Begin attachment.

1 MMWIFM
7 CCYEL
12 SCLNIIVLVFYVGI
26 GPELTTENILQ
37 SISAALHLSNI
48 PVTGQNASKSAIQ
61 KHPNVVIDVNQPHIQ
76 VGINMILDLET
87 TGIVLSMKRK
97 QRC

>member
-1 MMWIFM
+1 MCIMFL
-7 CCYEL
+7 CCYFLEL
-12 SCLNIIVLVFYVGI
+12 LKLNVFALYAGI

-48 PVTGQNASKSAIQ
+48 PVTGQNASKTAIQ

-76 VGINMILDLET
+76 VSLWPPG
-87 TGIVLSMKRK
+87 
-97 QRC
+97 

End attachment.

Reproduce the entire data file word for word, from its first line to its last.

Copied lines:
1 MMWIFM
7 CCYEL
12 SCLNIIVLVFYVGI
26 GPELTTENILQ
37 SISAALHLSNI
48 PVTGQNASKSAIQ
61 KHPNVVIDVNQPHIQ
76 VGINMILDLET
87 TGIVLSMKRK
97 QRC

>member
-1 MMWIFM
+1 MCIMFL
-7 CCYEL
+7 CCYFLEL
-12 SCLNIIVLVFYVGI
+12 LKLNVFALYAGI

-48 PVTGQNASKSAIQ
+48 PVTGQNASKTAIQ

-76 VGINMILDLET
+76 VSLWPPG
-87 TGIVLSMKRK
+87 
-97 QRC
+97 